Nature lovers can spend their outdoor time efficiently and have more fun by learning certain skills, and two fine examples follow: determining wind velocity by eyeballing its effect on the landscape, and knowing the heat output of Maine tree species for cooking and warmth.

Knowing wind velocity helps outdoor types in two ways:

1. It ensures safer canoe and small-boat passage when folks know what wind velocity can blow up waves big enough to swamp them. This is important when running downwind, because lake and pond waves increase in size ahead of a wind. (In my late 20s, an elderly Maine guide told me to avoid canoeing when whitecaps form – advice that struck me as timid at the time. These days, I approve of that rule.)

2. Wind affects firearm projectiles. When sighting on a target or game, experienced shooters consider windage and hold to the right or left of the impact point, depending on velocity and direction.

Experienced folks can ascertain wind speed by observing natural objects. Years ago, I learned a little chart:

Calm: This describes a day with air movement of less than 1 mile per hour. Smoke can be an accurate sign. It rises straight up.


Light air: 1-3 mph wafts smoke in the other direction, but a wind vane doesn’t shift, nor do leaves flutter.

Light breeze: 4-7 mph means folks can feel wind on their face and see leaves rustle, and wind vanes shift with the moving air.

Gentle breeze: 8-12 mph steadily shakes leaves and twigs, and flags blow straight out. This wind affects firearm projectiles.

Moderate breeze: 13-18 mph moves small branches, and dust and loose paper fly into the air.

Fresh breeze: 19-24 mph sways smaller trees and kicks up waves on lakes. When whitecaps form, get canoes and small boats ashore.

Strong breeze: 25-31 mph gets large branches moving up and down like a bucking bronco, wires whistle, and umbrellas blow inside out. Whitecaps are certain.


Moderate gale: 32-38 mph may make walking difficult, and large trees sway.

Fresh gale: 39-46 mph may snap twigs from branches, and it becomes extremely difficult to walk.

Strong gale: 47-54 mph may cause minimal damage and blow shingles off. Once while deer hunting in New Brunswick, I was standing against a large trunk when wind tipped the tree just enough to lift the roots and me a little.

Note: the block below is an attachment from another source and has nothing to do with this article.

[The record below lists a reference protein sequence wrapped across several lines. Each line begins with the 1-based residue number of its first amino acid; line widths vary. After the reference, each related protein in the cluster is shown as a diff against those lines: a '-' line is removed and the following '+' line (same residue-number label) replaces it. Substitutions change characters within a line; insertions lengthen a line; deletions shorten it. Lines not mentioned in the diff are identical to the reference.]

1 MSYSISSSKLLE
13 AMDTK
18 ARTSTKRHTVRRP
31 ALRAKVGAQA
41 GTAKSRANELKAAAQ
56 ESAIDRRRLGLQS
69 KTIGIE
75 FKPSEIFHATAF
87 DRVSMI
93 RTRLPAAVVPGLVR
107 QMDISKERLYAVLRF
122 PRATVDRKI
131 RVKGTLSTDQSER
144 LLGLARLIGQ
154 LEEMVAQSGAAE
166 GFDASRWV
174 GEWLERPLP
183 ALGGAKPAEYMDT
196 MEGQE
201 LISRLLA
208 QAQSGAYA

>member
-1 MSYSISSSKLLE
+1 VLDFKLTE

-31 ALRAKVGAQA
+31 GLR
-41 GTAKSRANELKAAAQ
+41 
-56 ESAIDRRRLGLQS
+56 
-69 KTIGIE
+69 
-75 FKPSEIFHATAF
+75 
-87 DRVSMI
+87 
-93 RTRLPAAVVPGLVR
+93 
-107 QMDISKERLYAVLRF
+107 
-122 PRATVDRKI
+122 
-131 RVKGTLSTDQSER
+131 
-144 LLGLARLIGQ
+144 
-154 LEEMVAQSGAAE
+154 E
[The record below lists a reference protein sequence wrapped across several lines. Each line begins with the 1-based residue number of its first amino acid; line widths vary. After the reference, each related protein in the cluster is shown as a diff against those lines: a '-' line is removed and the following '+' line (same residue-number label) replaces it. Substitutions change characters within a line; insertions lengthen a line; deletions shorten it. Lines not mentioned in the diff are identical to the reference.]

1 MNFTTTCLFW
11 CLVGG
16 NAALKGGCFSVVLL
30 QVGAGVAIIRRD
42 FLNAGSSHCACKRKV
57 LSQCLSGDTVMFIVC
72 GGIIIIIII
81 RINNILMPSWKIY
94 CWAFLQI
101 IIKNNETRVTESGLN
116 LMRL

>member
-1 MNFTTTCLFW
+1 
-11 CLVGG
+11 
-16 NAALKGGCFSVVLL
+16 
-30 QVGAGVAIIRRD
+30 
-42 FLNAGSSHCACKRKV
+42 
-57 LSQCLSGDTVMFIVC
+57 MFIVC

Whole gale: 55-63 mph uproots trees.

Violent storm: 64-72 mph creates widespread damage.

Hurricane: 73 mph and higher damages utility lines, trees, structures, etc.


Knowledge of wood BTUs helps campfire and woodstove operators choose the right wood, whether for robust heat for long periods, for lower, gentle cooking temperatures, or for flash cooking. Awareness of BTUs by species also helps folks gather a more efficient woodpile for a cozy home during winter cold or a cheerful, moderately warm place during a slightly chilled late-summer dawn.

Fifty years ago, the U.S. Department of Agriculture did pyrometer and performance tests of common Maine woods and graded them by BTU output, evenness in burning, amount of smoke, and tendency to throw sparks. I came across this list in 1973 and have used it since.

Government officials put the wood species into three lists, beginning with the best: (I’m just listing woods common to Maine.)

Best: Sugar maple, red oak, white oak, beech, birch and ash.

Medium: Soft maple (red, silver, etc.), cherry, white pine and cedar.

Lowest: Basswood, poplar, yellow poplar, spruce and larch. (The list included larch and tamarack, but they are the same tree species in Maine vernacular. Why the old list included both names is anyone’s guess.)


Decades ago, I spent an autumn in the Rockies guiding elk hunters from a tent camp at 8,000 feet, and we hunted at 10,000 feet. We burned poplar and fir, and the choices surprised this Maine boy, but we used what we had. The fir, a slow growing species, did produce good cooking coals.

Mainers have efficient hardwoods for heating and cooking. I love beech for broiling meat over coals – where red oak is too hot, birch not hot enough and beech just right – say a grouse or venison steak. Dry alder burns with a fierce heat for baking bread, pizza or biscuits or for flash cooking Chinese recipes. Old timers nicknamed it “biscuit wood.” Alder must be dry, though, to burn hot.

Ken Allen, of Belgrade Lakes, a writer, editor and photographer, may be reached at

[email protected]

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